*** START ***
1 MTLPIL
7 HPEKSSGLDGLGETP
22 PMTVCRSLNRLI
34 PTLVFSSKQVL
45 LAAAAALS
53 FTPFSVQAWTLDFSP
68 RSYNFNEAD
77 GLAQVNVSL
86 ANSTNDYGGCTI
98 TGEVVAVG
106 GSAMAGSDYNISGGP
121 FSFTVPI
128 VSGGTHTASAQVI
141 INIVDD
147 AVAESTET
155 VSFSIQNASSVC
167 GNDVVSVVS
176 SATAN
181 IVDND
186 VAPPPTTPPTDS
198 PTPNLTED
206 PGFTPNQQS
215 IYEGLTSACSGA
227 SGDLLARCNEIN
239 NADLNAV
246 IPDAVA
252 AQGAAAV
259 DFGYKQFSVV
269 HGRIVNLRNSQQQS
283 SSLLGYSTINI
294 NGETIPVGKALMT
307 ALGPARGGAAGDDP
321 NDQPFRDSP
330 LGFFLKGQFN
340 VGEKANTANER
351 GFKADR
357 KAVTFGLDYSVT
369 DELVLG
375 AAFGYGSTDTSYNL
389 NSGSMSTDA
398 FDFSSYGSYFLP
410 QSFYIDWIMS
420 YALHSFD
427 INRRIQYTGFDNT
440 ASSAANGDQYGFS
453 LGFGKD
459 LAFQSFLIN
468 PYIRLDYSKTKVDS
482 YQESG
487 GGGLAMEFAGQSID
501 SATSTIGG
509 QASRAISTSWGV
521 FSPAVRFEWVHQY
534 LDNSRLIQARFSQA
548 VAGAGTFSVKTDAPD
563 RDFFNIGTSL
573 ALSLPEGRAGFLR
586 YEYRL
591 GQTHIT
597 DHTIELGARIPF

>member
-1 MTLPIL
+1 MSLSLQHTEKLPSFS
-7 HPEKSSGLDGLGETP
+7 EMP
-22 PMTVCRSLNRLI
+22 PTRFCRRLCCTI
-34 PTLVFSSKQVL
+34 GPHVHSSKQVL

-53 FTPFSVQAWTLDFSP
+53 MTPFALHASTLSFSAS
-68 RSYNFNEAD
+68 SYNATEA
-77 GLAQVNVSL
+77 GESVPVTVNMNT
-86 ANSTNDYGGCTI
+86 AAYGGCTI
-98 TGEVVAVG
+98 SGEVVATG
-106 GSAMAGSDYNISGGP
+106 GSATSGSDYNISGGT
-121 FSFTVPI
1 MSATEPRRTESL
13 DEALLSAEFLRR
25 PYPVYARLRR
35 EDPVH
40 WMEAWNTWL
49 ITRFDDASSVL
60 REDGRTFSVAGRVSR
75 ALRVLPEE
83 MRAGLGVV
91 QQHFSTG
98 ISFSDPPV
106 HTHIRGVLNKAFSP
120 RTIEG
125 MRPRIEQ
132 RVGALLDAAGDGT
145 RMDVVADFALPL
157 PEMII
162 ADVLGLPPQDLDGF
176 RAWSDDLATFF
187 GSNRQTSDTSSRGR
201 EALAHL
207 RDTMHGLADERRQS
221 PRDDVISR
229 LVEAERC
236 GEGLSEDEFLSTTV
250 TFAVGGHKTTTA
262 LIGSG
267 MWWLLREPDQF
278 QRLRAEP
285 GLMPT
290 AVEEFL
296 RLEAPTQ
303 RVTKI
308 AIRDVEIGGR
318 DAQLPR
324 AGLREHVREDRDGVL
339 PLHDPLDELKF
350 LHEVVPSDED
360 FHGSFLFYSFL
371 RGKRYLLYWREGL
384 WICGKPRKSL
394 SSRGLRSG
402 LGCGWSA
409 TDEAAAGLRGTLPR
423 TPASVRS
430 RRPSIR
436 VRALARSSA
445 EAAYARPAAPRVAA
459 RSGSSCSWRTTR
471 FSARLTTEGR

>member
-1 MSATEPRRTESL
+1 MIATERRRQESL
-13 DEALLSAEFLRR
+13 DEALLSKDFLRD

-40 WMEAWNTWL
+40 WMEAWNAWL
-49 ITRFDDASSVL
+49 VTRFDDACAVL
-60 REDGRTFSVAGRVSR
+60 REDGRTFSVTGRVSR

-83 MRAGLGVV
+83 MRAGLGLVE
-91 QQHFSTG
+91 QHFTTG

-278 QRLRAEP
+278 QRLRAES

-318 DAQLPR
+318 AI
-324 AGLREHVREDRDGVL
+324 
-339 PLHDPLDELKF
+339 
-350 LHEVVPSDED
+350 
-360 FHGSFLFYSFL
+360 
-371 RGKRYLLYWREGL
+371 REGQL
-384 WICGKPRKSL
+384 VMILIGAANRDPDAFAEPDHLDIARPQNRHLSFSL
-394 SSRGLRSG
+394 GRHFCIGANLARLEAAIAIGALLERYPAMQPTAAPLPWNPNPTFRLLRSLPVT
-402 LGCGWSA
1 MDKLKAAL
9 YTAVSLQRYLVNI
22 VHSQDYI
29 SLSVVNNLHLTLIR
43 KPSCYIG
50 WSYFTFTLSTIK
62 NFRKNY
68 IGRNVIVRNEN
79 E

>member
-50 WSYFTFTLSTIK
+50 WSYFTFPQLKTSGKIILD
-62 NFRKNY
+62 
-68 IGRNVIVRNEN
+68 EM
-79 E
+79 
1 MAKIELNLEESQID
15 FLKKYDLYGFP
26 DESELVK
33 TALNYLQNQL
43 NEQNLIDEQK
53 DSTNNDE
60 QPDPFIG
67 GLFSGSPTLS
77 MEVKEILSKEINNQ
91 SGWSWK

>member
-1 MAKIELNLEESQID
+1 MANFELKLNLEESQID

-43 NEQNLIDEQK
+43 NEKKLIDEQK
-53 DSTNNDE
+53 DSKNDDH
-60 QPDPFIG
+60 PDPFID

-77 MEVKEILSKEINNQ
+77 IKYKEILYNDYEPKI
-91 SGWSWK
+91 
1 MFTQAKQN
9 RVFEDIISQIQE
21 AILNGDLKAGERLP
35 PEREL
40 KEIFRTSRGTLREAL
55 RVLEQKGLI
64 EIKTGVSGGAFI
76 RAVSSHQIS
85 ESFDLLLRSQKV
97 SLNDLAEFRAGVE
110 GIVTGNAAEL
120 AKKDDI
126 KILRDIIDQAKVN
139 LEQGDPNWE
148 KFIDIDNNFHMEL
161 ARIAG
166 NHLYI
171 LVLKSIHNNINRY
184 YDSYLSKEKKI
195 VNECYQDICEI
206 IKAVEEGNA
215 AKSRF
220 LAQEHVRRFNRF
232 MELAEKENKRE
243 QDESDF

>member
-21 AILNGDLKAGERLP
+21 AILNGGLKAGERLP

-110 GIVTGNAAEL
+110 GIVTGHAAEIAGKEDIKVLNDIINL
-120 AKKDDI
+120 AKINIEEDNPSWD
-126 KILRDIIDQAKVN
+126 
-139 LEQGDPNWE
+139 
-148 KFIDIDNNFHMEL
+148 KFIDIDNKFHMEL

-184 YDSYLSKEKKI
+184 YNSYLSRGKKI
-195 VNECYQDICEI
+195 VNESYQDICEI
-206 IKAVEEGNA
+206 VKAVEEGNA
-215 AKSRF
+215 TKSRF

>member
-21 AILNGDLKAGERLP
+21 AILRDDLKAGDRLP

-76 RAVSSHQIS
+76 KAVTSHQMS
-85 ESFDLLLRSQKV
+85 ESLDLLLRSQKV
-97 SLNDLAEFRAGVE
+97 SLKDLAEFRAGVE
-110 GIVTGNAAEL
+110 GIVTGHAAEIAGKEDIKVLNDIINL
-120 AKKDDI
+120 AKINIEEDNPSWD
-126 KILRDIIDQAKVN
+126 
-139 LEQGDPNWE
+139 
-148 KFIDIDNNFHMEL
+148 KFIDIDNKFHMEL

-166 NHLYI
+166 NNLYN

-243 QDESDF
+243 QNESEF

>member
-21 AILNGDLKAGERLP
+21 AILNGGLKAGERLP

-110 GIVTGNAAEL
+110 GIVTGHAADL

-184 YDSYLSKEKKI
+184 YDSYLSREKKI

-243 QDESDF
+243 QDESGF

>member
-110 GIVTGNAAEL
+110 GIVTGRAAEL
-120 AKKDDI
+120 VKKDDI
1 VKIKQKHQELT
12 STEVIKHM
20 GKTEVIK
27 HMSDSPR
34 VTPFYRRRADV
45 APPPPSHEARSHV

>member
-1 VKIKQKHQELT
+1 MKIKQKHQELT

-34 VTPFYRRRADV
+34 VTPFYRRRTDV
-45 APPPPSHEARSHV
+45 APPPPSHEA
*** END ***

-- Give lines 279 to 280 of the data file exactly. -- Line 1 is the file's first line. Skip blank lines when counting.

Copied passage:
+21 AILNGGLKAGERLP

-110 GIVTGNAAEL